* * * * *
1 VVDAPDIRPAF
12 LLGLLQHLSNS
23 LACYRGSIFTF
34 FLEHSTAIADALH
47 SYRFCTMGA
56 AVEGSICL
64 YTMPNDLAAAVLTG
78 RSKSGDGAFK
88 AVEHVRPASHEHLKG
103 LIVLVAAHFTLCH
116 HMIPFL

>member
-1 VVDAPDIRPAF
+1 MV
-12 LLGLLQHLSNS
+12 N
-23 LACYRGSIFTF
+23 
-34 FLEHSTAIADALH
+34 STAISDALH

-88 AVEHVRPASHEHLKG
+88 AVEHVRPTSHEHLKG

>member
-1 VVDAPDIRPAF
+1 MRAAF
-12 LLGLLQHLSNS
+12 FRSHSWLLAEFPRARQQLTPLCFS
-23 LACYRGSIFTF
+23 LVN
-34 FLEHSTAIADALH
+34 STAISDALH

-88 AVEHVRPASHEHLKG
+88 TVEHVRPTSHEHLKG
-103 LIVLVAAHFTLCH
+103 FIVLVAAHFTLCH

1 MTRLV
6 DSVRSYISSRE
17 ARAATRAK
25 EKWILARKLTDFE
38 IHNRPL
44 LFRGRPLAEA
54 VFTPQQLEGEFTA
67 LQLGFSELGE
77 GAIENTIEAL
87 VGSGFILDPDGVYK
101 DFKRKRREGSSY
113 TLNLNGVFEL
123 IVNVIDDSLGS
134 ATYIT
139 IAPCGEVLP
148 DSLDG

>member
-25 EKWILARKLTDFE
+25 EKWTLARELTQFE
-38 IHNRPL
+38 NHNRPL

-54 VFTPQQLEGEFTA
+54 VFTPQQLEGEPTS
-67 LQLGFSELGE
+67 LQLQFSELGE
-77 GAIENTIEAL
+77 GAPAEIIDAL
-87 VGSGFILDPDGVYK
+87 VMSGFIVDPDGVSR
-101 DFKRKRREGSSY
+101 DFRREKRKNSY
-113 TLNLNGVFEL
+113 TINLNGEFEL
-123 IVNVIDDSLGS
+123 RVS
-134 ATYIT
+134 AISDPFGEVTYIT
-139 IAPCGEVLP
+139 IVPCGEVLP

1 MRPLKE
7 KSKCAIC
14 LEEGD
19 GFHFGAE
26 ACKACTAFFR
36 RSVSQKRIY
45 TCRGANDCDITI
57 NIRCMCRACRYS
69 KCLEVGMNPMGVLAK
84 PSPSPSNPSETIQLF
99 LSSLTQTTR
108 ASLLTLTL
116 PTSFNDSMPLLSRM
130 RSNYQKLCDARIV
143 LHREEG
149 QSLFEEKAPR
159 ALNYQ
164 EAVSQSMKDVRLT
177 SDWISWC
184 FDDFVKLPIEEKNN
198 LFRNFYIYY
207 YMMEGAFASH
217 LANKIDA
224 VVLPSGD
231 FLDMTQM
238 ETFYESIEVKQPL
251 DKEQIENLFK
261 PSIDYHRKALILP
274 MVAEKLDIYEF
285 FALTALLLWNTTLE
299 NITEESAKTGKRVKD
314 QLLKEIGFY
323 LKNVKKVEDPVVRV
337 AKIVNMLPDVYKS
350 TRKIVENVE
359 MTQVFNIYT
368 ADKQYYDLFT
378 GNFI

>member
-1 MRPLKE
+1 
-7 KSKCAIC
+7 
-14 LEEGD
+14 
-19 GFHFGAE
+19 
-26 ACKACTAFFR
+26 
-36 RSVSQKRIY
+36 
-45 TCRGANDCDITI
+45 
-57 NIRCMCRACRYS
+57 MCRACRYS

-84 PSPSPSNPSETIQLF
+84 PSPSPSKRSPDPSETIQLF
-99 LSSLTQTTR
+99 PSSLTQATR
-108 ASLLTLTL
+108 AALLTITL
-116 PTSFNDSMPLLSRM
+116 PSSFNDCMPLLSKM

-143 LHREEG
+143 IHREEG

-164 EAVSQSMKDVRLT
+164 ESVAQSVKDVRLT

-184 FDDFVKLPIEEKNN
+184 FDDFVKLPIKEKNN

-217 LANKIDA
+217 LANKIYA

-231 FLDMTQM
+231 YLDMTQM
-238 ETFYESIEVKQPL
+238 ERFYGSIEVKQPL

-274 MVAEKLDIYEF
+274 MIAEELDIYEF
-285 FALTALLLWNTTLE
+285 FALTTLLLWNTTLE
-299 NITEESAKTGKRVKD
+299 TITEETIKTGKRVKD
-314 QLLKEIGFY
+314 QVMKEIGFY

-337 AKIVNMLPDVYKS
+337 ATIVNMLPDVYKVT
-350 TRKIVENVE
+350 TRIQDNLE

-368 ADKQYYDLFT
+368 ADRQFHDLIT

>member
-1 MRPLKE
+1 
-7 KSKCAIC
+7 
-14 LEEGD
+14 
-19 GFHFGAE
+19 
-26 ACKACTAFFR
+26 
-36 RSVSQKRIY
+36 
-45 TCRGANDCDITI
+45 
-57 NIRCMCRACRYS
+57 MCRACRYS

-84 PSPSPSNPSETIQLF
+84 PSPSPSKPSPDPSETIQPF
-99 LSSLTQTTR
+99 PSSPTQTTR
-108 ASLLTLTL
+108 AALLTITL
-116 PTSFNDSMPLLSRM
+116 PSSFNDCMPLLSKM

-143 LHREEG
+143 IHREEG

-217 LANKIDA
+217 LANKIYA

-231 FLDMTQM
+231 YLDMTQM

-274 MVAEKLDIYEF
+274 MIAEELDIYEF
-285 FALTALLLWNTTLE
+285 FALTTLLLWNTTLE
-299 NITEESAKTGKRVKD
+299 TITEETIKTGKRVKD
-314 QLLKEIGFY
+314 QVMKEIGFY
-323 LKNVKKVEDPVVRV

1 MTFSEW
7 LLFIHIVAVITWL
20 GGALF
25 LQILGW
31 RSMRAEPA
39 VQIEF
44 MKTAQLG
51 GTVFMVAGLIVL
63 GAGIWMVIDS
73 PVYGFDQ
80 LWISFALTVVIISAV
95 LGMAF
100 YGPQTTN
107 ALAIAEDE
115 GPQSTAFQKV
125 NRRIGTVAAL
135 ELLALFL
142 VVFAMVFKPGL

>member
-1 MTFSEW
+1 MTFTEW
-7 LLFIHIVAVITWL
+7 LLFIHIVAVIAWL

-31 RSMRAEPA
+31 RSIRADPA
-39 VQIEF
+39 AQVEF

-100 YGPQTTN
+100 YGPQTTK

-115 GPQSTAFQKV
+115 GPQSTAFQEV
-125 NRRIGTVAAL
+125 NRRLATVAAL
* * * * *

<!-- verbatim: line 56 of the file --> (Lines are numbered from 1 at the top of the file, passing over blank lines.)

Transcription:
+38 NHNRPL